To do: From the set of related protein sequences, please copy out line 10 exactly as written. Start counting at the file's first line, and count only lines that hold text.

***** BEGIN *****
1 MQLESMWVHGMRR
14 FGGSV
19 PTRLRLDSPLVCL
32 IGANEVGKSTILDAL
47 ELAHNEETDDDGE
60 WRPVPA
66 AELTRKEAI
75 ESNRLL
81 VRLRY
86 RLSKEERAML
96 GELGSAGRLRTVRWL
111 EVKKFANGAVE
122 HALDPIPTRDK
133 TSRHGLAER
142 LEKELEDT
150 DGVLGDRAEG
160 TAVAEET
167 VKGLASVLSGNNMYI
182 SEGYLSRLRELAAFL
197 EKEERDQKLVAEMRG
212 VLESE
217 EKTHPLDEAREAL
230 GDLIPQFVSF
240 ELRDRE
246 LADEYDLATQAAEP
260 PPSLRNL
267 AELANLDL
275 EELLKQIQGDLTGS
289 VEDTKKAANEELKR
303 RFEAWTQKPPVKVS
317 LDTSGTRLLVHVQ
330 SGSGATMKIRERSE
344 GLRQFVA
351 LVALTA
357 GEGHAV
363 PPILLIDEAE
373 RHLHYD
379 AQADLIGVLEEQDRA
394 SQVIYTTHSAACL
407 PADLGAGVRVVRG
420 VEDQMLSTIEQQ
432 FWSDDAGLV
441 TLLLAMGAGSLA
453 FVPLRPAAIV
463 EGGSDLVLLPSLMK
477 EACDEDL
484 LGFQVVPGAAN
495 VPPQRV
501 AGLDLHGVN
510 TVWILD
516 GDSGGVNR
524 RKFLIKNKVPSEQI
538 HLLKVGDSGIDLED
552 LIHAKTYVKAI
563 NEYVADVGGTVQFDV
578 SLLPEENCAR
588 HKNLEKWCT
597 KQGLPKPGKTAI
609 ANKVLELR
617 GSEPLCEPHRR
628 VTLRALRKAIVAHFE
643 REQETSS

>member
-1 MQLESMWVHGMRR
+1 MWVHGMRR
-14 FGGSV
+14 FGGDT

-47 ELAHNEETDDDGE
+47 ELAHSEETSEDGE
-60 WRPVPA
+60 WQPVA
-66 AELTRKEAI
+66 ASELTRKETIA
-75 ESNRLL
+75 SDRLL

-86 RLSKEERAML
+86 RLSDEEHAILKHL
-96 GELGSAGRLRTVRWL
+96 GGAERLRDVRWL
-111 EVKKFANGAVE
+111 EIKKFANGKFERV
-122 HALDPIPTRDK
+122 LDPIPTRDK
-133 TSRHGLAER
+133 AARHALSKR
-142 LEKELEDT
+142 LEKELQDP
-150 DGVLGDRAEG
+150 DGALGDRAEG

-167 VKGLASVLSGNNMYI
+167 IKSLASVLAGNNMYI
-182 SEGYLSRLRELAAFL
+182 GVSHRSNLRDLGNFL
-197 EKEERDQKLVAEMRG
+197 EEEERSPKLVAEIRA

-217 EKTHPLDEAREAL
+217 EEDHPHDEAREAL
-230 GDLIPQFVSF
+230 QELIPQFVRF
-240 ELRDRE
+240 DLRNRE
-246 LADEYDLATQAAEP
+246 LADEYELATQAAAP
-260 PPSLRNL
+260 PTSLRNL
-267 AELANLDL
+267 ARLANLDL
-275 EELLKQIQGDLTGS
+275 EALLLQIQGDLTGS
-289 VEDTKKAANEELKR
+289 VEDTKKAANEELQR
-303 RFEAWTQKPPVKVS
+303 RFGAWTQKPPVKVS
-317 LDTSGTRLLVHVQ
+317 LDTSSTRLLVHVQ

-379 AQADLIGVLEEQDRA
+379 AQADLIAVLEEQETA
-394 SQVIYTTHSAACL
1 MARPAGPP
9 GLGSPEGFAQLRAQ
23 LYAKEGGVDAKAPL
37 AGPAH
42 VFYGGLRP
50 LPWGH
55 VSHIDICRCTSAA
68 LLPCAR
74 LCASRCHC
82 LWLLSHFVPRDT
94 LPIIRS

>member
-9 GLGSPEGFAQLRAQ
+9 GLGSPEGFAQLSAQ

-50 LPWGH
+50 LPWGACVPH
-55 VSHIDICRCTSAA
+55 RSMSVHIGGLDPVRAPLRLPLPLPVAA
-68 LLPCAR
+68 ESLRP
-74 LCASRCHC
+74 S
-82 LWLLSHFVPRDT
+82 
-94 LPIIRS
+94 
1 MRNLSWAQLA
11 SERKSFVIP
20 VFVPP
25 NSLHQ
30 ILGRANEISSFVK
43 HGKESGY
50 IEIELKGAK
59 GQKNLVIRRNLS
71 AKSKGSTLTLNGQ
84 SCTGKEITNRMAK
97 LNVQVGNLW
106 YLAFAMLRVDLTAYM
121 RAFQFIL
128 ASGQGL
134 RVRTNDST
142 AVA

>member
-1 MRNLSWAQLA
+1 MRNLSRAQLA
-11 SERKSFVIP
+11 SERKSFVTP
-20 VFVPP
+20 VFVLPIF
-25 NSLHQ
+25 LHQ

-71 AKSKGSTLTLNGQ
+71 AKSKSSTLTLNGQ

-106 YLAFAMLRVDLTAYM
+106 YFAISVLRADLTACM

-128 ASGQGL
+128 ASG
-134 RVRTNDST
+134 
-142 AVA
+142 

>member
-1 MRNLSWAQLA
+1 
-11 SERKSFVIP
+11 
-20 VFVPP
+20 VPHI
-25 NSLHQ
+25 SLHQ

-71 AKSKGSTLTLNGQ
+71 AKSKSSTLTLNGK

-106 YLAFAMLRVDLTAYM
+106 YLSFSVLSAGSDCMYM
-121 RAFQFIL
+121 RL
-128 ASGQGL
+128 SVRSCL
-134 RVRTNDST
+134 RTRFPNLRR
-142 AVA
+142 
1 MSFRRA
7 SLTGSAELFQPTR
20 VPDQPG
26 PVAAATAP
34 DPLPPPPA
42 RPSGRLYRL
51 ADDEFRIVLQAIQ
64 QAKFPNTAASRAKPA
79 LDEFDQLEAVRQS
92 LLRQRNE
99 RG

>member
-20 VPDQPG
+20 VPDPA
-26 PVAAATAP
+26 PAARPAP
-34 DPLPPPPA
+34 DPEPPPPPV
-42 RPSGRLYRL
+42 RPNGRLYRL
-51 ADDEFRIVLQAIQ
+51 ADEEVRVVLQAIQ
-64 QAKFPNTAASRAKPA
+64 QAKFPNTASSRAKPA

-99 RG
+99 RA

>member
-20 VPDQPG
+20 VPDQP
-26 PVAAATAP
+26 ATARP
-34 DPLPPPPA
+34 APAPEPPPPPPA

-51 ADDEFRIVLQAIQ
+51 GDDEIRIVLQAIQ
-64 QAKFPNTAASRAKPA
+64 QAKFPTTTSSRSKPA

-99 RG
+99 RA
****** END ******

86 RLSKEERAML